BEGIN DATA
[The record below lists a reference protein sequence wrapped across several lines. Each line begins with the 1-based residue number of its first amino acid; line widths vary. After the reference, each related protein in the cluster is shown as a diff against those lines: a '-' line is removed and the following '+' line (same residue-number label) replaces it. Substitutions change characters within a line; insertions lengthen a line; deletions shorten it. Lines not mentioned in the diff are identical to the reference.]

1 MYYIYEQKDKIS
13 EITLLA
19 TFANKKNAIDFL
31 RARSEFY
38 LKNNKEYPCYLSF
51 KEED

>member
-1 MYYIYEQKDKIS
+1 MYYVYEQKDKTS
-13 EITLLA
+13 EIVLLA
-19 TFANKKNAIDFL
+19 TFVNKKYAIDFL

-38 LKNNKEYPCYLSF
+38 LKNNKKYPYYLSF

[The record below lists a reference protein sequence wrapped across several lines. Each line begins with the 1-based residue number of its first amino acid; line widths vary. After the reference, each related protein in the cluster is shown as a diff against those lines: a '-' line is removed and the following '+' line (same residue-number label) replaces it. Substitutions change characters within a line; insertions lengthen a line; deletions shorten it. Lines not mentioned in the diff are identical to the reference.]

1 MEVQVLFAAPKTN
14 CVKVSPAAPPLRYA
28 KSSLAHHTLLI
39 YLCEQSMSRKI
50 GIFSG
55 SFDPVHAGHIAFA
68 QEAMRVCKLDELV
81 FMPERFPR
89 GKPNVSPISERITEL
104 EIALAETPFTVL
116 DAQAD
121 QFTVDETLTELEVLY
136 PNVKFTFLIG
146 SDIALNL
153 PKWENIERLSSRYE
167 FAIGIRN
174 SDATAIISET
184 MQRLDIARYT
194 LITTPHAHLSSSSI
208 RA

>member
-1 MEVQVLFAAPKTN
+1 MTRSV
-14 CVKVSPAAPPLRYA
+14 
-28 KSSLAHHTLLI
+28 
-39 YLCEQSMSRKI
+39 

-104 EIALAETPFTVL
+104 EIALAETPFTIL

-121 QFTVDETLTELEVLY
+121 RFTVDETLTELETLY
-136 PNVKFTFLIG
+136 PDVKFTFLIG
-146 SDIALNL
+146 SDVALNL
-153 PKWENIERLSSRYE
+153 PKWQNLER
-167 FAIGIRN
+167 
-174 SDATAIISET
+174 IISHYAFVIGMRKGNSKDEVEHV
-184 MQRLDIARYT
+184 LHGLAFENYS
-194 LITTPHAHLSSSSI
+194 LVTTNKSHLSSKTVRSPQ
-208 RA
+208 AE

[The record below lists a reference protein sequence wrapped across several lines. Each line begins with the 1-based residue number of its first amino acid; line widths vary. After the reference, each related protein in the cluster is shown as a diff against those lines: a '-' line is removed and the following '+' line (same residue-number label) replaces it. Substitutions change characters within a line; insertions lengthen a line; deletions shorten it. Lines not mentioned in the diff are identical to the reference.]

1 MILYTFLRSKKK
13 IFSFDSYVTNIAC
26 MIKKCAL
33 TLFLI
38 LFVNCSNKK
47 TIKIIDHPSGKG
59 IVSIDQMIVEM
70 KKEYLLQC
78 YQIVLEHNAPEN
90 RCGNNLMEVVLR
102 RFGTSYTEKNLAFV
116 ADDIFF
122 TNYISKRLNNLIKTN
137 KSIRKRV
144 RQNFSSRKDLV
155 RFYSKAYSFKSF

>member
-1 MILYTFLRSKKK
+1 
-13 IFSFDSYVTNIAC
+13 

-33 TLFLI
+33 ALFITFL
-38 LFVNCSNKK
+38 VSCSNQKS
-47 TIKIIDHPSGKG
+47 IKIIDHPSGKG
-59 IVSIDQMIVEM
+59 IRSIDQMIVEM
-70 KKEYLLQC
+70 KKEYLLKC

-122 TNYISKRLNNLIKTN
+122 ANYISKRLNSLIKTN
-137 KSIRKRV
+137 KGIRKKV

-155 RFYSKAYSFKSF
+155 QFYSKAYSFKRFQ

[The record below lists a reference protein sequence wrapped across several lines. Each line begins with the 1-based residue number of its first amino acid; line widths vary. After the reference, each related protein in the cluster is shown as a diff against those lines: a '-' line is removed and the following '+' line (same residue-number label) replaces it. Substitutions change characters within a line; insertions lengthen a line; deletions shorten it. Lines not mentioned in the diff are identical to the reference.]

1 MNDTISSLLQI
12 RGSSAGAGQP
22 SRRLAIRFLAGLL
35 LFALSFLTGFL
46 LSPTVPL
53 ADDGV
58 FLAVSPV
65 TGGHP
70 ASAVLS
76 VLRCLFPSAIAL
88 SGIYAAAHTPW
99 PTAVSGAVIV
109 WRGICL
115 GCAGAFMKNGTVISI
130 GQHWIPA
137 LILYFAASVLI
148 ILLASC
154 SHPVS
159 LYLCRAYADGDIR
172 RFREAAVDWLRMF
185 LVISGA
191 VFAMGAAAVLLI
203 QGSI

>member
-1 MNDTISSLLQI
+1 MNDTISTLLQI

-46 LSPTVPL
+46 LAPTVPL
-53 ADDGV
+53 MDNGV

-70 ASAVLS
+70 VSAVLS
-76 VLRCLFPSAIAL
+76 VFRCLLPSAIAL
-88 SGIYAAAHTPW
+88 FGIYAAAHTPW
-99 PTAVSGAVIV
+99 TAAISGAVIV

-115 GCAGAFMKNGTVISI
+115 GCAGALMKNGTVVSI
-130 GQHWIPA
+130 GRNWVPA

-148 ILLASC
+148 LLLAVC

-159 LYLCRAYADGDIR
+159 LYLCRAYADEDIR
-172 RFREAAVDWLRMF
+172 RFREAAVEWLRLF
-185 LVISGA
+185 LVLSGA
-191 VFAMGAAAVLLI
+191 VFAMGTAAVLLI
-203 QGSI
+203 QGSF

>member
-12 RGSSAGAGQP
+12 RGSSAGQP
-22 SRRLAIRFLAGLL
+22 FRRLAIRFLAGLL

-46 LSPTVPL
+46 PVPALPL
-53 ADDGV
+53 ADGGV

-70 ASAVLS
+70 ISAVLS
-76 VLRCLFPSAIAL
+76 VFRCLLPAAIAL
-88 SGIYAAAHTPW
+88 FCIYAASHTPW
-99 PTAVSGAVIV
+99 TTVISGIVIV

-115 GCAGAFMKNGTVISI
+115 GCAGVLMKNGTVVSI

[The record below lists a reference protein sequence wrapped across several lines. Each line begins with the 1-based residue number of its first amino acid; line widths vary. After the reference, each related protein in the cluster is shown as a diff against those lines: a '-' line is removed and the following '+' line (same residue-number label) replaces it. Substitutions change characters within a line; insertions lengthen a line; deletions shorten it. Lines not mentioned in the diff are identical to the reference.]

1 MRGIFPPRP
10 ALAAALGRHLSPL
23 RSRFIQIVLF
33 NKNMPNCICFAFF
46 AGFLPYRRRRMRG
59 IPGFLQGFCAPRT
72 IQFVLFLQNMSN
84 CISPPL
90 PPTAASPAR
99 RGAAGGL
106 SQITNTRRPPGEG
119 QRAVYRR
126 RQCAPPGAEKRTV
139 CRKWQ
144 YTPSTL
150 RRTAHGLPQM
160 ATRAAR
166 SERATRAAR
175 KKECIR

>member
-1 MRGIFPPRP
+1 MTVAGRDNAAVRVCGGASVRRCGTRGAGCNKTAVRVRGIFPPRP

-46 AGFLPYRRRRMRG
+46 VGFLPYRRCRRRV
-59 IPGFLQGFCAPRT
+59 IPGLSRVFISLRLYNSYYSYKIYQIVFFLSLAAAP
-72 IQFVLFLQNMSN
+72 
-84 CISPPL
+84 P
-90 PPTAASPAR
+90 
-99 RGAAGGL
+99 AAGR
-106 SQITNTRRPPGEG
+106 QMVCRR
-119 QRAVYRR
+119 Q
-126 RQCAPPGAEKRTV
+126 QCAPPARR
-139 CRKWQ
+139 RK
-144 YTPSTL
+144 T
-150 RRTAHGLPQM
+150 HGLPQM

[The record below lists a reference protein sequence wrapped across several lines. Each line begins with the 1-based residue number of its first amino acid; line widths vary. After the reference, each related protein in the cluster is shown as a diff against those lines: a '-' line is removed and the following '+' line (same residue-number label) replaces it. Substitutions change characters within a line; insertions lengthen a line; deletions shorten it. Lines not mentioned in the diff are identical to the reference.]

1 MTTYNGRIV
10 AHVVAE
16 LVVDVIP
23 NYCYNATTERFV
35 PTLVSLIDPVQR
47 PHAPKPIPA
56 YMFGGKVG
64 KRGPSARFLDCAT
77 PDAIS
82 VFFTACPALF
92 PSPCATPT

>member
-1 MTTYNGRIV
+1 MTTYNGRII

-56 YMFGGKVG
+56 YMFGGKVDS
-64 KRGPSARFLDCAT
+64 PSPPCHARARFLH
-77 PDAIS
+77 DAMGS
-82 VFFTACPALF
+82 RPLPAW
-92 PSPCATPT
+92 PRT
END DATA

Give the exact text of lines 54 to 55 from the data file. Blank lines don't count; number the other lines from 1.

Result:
+146 SDVALNL
-153 PKWENIERLSSRYE